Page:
Solidarity Kjipuktuk / Halifax stands in solidarity with the Sipekne’katik First Nation and Potlotek First Nation and wholeheartedly supports Mi’kmaw rights-based fisheries. Our organization also broadly supports the Mi’kmaq assertion of inherent rights and treaty rights. We condemn the settler1 violence with which the exercise of Mi’kmaw treaty rights is being met.
We are all treaty people. Everyone’s presence in Mi’kma’ki—and in the colonial state of Nova Scotia, Canada which is drawn on top of these Indigenous lands and waters—is governed by treaty. Mi’kmaw people have made treaty with neighbouring nations since time immemorial, and between 1725 and 1779 the Mi’kmaq entered into a series of Peace and Friendship Treaties with the British Crown. These treaties are living agreements which are still in effect today and have legal implications for all people living in so-called Nova Scotia.2
Among the terms laid out in the Peace and Friendship Treaty of 1752 is an ongoing agreement that the Mi’kmaq people will continue to hunt, fish and trade in Mi’kma’ki, stating “it is agreed that the said Tribe of Indians shall not be hindered from, but have free liberty of Hunting & Fishing as usual.”
When Fisheries and Oceans Canada (DFO) stalled for 21 years on the terms of “moderate livelihood” fishery after the Marshall decision, they broke treaty by hindering the free liberty of Mi’kmaw people to fish as usual.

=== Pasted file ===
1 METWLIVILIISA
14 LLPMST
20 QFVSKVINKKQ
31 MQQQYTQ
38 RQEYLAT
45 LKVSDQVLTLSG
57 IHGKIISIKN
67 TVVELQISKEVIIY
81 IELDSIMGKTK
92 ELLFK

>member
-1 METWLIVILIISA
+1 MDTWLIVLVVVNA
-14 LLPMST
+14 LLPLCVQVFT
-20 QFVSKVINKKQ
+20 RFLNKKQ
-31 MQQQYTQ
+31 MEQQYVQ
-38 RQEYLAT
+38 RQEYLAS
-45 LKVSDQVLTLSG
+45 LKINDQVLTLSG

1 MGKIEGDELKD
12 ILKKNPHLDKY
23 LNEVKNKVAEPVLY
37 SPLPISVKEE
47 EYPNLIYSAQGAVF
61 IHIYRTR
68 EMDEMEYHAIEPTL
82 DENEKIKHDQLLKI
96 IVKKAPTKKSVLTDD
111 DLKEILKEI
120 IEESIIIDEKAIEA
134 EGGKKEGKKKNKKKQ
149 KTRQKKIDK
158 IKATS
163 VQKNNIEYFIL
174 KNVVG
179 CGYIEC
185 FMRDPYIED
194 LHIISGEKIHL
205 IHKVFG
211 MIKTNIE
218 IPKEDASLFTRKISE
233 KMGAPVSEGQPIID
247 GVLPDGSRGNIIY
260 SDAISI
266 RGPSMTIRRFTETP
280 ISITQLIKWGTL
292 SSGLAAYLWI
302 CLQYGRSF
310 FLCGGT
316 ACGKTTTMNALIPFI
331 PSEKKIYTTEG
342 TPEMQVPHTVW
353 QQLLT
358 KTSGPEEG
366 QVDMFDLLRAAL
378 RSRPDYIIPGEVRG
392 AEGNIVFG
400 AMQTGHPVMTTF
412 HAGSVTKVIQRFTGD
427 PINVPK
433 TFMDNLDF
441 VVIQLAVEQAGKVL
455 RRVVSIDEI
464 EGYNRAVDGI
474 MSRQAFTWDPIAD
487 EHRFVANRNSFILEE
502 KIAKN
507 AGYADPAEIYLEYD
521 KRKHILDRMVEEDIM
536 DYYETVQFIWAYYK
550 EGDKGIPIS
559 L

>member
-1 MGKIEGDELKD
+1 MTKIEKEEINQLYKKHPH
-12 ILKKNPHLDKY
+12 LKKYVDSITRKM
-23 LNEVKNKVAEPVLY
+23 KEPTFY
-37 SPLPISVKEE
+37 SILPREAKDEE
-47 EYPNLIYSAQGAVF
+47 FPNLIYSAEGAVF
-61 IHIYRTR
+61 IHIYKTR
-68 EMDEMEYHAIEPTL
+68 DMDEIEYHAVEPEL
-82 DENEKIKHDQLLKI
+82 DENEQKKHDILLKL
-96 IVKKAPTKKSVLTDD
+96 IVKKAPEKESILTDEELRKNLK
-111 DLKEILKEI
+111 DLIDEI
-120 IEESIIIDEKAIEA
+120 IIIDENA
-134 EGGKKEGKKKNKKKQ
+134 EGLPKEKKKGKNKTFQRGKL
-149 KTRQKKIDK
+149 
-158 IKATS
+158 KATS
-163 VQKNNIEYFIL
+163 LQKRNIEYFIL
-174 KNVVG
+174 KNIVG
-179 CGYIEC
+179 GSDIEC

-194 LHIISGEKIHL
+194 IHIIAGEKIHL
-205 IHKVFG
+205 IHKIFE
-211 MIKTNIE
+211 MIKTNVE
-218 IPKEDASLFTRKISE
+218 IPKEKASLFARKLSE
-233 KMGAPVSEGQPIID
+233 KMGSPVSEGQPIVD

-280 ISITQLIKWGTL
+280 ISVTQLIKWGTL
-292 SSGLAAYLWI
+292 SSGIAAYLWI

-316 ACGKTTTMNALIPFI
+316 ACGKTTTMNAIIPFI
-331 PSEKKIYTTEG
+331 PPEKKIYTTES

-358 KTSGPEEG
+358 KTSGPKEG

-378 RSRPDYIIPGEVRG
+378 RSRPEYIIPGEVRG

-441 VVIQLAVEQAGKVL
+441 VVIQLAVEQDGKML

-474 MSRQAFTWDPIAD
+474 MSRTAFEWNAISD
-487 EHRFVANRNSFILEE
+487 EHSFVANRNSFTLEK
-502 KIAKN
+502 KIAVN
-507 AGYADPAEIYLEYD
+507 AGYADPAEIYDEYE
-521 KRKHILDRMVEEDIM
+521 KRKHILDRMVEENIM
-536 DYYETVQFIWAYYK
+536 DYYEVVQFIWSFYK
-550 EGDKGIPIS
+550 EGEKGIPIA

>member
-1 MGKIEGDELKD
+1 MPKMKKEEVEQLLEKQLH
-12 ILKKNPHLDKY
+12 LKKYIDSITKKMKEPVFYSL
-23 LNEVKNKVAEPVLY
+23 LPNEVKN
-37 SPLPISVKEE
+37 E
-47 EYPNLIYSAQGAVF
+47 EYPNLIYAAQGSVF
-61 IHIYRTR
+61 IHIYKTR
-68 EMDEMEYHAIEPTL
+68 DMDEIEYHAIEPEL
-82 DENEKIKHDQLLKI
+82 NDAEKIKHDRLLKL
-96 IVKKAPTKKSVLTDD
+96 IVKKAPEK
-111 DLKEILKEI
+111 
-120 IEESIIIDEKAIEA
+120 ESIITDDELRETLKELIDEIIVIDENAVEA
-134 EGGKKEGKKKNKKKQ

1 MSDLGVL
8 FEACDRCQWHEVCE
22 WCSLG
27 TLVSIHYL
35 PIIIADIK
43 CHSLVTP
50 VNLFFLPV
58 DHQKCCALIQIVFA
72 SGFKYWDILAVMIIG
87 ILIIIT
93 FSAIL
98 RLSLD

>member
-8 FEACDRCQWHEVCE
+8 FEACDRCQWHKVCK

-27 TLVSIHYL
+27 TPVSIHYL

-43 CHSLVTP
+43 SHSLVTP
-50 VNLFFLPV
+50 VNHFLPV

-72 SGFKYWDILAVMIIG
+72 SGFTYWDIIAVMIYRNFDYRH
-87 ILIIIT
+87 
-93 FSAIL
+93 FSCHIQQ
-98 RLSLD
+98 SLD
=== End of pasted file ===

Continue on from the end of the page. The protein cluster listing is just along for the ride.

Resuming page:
When the DFO and the RCMP stand by without intervening to stop the violence perpetrated by settler fishers in Saulnierville, they are breaking treaty by hindering the free liberty of Mi’kmaw people to fish as usual.
When Canada allowed years of commercial over-fishing which led to massive disruption of ocean ecosystems and species endangerment in waters the Mi’kmaq never ceded or surrendered, they broke treaty by hindering the free liberty of Mi’kmaw people to fish as usual.
Treaty must guide our relations. Time and time again, the courts and the laws of Canada have affirmed the rights laid out in treaty, yet the actions of the state continue to break and undermine treaty.
Solidarity Kjipuktuk / Halifax joins the Mi’kmaw voices condemning the RCMP and the DFO for their failure to stop the ongoing anti-Indigenous violence and vigilantism.
Solidarity Kjipuktuk / Halifax calls on the Provincial Government act swiftly to uphold the Peace and Friendship Treaties by amending S.19(1)(b) of the NS Fish Buyers’ Licensing and Enforcement Regulations under the Fisheries and Coastal Resources Act, which currently criminalizes the sale of lawfully caught Mi’kmaw livelihood lobster and fish.
- The term settler is used to describe non-Indigenous people living in settler-colonial states, such as Canada.
- The term treaty is used as a verb within this statement to highlight the relational, action-based and ongoing nature of these agreements. Approaching treaties only as written documents continues to prioritize Eurocentric understandings of these agreements. However, it must be noted that Peace and Friendship Treaties have also been recognized and affirmed in the Canadian Constitution since 1982 and are formally entrenched in Canadian law.